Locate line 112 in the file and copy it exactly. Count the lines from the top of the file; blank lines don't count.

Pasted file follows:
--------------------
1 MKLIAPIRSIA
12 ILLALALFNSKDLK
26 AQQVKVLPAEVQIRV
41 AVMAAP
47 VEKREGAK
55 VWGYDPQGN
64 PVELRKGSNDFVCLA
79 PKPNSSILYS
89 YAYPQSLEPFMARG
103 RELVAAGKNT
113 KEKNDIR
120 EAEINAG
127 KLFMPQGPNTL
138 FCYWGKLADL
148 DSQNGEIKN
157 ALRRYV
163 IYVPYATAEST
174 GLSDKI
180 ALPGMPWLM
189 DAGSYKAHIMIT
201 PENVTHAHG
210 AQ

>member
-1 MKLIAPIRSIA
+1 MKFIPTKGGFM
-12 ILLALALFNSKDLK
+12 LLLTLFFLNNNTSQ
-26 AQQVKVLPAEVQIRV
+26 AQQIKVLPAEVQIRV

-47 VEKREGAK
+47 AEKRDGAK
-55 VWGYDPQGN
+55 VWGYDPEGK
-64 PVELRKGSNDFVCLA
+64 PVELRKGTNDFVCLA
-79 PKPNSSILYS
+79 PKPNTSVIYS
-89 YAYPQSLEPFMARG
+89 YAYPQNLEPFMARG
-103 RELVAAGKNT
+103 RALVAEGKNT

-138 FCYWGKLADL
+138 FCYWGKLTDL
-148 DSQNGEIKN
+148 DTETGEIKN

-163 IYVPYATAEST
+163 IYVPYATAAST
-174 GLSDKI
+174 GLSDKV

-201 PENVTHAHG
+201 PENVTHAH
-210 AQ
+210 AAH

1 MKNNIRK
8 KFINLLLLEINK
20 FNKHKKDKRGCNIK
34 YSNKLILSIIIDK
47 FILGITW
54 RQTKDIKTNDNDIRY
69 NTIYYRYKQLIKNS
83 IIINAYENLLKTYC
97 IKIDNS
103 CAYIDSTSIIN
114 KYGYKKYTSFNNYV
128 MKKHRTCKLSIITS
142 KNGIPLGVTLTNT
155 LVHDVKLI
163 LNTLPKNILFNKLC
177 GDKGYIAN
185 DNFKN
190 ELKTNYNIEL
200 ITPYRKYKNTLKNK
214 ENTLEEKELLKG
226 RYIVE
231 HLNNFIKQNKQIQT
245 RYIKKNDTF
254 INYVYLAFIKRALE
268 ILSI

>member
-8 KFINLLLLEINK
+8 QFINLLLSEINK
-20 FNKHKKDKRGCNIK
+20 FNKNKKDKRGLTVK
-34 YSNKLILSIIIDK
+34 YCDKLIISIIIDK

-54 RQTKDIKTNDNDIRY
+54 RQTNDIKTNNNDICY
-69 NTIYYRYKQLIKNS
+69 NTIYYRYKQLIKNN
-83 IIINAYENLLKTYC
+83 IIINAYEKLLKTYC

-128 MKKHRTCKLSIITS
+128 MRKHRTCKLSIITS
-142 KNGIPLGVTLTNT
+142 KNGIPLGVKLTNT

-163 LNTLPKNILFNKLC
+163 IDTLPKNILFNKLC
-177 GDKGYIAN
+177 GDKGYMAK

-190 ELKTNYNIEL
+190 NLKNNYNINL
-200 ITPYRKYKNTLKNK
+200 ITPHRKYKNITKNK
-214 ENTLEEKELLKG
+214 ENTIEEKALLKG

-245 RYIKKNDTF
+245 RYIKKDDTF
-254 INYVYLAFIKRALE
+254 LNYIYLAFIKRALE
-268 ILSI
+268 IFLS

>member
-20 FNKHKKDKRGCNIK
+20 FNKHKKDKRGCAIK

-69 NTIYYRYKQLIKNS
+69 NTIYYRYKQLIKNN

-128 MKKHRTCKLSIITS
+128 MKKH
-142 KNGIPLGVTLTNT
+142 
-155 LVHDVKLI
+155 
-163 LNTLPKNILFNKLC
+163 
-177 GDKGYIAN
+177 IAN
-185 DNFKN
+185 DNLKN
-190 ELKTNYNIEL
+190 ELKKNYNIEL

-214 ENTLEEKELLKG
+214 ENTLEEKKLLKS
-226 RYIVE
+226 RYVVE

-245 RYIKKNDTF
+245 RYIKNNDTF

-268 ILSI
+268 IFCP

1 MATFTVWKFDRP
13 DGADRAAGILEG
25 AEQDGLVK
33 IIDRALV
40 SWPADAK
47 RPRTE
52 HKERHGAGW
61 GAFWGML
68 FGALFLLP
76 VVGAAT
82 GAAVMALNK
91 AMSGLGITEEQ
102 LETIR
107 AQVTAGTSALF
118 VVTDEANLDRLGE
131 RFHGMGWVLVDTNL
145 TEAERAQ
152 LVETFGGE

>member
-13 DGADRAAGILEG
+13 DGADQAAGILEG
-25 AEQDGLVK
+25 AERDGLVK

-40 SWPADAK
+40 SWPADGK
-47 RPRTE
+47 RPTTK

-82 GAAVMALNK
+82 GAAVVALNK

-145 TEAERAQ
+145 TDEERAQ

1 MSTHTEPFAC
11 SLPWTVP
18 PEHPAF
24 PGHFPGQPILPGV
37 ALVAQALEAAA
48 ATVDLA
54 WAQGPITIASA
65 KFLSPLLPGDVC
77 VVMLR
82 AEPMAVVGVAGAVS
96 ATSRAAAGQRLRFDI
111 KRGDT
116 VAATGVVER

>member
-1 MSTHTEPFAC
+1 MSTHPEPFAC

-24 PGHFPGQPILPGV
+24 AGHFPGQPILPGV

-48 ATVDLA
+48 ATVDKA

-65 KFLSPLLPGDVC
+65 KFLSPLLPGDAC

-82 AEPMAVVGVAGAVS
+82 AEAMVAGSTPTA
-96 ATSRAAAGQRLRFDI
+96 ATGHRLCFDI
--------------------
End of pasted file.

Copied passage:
>member